Monday, January 10, 2011

The Monster Maintenance Manual

No, not a manual for handling the kids, but right about now with the noise coming from below in the playroom maybe it would be appropriate ... a book my sister gave The Boy for Christmas.



"Have you ever wondered why sometimes after you have washed your socks, one of them mysteriously disappears? Or why your shoelaces always seem to get tangled into tricky knots? The answer is, you probably have a monster problem or, more specifically, two monster problems with a gobblesock living behind your washing machine and a shoelace monster nesting under your bed.The Monster Maintenance Manual is a field guide for monster-philes of all ages, focusing on sixty-four curious creatures. This spotters manual explains what they look like, what annoying habits they have and even if they are useful for anything. With big colour profile pictures for each monster and a handy section on how to keep them (or get rid of them), The Monster Maintenance Manual is a must have book for any aspiring monster expert."
Each Monster us described over 4 illustrated pagers so we've been reading about one each night.  The Boy loves it even if occasionally some of the jokes and plays on words go over his head.  Last night we read about the Post Impressionists (they give a very good impression of being an old post).  I found myself having a giggle about the art and philosophy jokes, they are very clever, including references to pointillism and Schrodinger's Cat.  The best was this though:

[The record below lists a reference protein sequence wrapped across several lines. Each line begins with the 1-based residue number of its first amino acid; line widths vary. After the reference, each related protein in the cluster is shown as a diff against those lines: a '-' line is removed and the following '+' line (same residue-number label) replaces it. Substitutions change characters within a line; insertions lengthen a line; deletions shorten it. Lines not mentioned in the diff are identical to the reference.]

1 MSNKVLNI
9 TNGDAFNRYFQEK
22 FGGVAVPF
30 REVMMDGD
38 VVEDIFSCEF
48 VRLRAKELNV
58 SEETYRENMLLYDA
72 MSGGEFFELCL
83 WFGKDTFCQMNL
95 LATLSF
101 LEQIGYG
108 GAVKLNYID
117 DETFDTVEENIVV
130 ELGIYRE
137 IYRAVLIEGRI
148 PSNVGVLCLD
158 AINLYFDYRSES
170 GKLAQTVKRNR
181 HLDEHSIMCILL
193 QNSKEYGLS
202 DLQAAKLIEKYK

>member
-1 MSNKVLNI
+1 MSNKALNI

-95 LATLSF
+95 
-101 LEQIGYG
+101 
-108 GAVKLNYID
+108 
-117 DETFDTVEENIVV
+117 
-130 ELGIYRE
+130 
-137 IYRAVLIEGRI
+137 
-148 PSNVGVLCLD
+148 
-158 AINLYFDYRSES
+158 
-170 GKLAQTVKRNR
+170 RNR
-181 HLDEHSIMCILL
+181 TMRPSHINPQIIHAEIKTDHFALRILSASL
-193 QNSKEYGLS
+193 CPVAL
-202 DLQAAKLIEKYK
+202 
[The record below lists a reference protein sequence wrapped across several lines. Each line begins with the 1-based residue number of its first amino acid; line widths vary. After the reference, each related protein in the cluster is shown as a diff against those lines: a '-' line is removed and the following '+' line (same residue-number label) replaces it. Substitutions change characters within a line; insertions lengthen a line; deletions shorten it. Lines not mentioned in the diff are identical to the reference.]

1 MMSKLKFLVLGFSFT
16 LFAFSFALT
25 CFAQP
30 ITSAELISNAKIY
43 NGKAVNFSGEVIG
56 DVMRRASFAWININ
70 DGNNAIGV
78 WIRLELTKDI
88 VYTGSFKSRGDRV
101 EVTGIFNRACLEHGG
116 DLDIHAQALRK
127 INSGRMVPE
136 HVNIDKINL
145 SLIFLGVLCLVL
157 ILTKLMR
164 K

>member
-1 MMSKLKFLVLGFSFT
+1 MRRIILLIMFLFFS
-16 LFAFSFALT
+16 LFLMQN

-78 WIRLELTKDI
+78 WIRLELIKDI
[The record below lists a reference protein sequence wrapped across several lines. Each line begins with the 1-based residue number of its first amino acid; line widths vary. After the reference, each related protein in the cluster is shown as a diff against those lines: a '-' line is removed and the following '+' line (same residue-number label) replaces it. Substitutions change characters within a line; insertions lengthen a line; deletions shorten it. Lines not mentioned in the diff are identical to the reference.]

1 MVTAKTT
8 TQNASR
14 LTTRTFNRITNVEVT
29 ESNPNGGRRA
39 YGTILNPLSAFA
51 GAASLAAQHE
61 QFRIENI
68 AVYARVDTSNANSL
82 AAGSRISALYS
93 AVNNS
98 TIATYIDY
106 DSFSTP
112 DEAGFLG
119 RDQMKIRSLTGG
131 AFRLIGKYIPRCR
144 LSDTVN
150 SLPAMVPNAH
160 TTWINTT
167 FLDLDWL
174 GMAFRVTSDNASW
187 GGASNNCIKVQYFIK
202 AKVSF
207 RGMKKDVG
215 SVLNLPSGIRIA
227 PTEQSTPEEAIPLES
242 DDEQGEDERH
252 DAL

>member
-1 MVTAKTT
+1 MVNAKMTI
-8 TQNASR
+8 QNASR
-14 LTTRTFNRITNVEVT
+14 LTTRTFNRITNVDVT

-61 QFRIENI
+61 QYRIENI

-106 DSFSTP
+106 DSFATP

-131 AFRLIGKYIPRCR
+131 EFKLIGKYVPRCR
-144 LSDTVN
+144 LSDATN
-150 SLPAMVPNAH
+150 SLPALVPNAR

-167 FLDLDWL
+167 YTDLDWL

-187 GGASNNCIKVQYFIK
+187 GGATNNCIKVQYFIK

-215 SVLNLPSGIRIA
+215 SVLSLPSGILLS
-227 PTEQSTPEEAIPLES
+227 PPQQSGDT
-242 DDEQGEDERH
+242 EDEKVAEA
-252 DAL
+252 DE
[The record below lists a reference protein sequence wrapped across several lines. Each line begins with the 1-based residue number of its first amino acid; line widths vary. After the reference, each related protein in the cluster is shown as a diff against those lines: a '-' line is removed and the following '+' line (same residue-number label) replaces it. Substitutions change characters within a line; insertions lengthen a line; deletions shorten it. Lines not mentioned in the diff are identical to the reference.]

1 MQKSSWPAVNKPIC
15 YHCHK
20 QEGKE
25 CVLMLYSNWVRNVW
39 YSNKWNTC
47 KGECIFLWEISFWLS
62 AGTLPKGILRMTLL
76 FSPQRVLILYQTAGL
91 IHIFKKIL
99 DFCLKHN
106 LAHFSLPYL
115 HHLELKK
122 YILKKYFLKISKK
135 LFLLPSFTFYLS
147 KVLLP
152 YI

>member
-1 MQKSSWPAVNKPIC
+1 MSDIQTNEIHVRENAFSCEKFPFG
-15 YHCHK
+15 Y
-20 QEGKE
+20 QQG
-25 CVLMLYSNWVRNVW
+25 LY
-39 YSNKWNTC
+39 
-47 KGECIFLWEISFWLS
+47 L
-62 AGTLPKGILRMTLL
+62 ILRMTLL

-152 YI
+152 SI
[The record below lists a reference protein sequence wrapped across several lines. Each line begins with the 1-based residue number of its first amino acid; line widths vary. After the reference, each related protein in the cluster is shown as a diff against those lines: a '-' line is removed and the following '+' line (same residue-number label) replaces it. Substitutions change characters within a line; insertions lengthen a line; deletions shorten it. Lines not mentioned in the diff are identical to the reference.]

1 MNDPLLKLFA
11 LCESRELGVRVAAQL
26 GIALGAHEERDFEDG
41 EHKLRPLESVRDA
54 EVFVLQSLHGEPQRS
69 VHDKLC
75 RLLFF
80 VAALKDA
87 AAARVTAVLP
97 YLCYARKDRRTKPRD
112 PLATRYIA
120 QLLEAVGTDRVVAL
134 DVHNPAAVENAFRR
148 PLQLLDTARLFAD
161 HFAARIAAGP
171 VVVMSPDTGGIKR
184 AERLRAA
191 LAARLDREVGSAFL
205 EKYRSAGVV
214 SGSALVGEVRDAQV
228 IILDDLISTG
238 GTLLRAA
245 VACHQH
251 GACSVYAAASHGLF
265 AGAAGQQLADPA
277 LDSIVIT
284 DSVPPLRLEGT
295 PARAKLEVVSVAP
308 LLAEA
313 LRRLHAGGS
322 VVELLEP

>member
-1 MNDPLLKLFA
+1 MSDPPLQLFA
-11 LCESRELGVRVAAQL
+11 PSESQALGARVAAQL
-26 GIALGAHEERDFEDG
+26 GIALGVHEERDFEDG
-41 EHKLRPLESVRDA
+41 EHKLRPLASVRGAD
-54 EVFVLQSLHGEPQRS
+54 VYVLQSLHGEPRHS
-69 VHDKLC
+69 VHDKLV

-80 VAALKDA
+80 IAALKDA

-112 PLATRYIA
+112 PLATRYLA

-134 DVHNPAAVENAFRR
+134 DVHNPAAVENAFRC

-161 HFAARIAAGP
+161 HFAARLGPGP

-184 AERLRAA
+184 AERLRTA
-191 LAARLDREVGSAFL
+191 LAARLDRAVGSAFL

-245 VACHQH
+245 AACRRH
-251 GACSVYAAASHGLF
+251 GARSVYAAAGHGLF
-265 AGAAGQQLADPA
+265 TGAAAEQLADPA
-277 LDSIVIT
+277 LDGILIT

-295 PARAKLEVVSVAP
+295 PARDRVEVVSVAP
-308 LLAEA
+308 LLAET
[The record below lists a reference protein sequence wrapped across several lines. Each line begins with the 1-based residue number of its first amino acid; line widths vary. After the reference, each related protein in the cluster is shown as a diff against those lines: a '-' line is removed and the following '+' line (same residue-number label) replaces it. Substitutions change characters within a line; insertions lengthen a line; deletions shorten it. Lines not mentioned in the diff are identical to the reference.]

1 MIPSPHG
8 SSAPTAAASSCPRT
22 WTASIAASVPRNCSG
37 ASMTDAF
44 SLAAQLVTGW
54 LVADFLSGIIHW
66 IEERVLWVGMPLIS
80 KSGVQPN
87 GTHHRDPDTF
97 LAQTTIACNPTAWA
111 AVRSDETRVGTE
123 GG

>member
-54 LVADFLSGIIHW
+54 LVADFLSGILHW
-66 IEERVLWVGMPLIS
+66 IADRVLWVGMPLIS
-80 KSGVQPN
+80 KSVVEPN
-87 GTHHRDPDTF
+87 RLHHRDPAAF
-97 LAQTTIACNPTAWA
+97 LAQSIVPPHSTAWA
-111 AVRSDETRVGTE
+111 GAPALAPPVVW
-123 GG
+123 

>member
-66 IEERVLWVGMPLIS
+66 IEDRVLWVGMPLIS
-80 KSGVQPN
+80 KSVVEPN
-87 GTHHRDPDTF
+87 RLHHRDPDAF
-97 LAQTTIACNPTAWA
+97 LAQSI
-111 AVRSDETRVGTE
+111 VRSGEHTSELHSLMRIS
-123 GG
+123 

"Their biggest problem comes from post modernists, a group of monsters who specialise in digging up old posts and replacing them with new ones"
Is it geeky to laugh at philosophy jokes?

2 comments:

cate said...

sounds like a great book for our house!

mcmanly said...

Just in case you wondered, the over-the-head jokes were quite calculated. At some point in the future, the retentive reader will realise why one leg is longer than the other: it has been pulled. Then there is the possibility that, once they twig this, the readers will engage with the nonsense and try to make sense of it. Cunning old teachers are like that :-)